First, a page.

A sign near Rovaniemi marking the spot where the Arctic Circle begins circa 1975.
Markers marking the spot where the Arctic Circle begins can be found all around the areas surrounding Rovaniemi. The city's first Arctic Circle marker for tourists was a stake set up by a Col. Oiva J. Willamo in 1930 that was, unfortunately, not exactly on the right spot. This stake was destroyed during World War II. Since then others have been established around the area and they are popular for a quick but highly-memorable picture stop!

If you ever get the chance to visit Santa's village or the city of Rovaniemi, you can see all of these sights and wonders and see how Santa does his magic up close! And of course, you can see all these colorful signs up close. The ones marking the spot where the Arctic Circle begins would be a once-in-a-lifetime experience, so don't forget your camera!

For more about Santa Claus Village (including some live camera feeds), check out its homepage at http://www.santaclausvillage.info!

(Image credits: Distance pole: Lauri Silvennoinen. Santa Claus Office: Ulla. Santa shop: Jeanie Mackinder. Arctic Circle sign: Presse03.  All images used via Wikimedia Commons.)


Coffee House Signs in Early Boston

The historic Green Dragon Tavern. (Wikimedia Commons)
For almost as long as the USA has been around, there has been one beverage ingrained into its existence and that beverage is coffee. The center of American coffee house culture and the "capital of coffee drinkers" in New England back in the 17th-early 19th centuries was undoubtedly Boston, Massachusetts.

Coffee was most likely introduced to the US by Captain John Smith, who established the colony of Virginia. During his travels in Turkey, John Smith picked up a knowledge of the world-famous Turkish coffee and most likely transplanted it there with the Jamestown settlement. Coffee officially made its first appearance in the New England colonies sometime between 1660-1670 and not long afterwards, coffee houses patterned after the ones popular in Europe began appearing in virtually all of the British and French colonies in North America.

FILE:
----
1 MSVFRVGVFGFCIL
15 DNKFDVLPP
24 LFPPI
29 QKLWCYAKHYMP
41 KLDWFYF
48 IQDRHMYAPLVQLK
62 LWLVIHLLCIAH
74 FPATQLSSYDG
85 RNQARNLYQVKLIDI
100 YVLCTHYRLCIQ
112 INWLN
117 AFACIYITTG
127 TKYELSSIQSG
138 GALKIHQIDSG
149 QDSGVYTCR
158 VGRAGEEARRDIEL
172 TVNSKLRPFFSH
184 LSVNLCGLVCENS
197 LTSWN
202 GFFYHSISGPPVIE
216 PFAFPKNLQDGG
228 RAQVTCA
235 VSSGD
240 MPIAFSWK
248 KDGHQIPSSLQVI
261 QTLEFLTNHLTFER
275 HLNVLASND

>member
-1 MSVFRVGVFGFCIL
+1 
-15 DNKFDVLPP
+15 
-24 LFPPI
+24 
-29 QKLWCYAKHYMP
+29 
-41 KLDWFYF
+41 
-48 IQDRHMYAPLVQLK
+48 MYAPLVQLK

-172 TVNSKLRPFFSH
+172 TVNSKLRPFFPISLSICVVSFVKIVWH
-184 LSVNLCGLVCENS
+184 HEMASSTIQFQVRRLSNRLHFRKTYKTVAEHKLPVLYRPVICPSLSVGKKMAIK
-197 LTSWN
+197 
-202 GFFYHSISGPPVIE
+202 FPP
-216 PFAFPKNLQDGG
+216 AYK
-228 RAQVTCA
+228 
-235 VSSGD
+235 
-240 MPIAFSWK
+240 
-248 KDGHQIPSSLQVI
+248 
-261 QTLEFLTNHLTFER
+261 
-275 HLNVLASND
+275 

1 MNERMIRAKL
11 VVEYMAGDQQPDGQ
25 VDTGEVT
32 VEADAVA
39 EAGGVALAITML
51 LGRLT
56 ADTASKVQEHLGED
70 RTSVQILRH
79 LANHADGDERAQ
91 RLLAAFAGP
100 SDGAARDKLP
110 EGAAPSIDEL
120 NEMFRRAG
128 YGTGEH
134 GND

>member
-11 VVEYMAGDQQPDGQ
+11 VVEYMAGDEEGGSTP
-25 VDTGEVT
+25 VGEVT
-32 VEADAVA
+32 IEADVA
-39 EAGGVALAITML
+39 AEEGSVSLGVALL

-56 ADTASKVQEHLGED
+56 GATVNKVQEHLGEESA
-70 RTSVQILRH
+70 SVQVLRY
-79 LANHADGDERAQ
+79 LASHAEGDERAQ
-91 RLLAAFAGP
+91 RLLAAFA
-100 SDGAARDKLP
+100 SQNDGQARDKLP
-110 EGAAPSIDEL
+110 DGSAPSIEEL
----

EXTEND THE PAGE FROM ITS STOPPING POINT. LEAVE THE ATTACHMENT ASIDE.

To advertise and identify these coffee houses, it's only logical that they hung a distinct sign over their entrance!

In Boston, coffee houses started popping up everywhere during the 17th and 18th centuries. Unlike the cozy and contemporary coffee houses we know in our own time that serve treats such as espressos and pastries, these coffee houses were officially known as "coffee taverns" or "coffee inns" and this is very much what they were...minus the liquor in most cases. During this time, Boston was the "cultural capital" of New England. Coffee houses opened up throughout Britain's American colonies during this time, but there were more coffee houses in Boston than anywhere else.   

The first coffee house in Boston or New England as a whole is relatively unknown, but presumed to be the London Coffee-House in Boston, MA. This coffee house was opened in 1689 by book dealer Benjamin Harris, who also sold books in his coffee house. Very little is known about this coffee house, but there is much information available about Boston's other coffee houses from the 17th and 18th centuries. At least one of these coffee houses would play a prominent role in the coming revolution in America....

The most famous Boston coffee house from the Revolutionary War period is the Green Dragon Tavern. This is the pub which became known as the "Headquarters of the Revolution". As we can see at the top of this post, it's also one of the earliest examples of an American coffee house sign!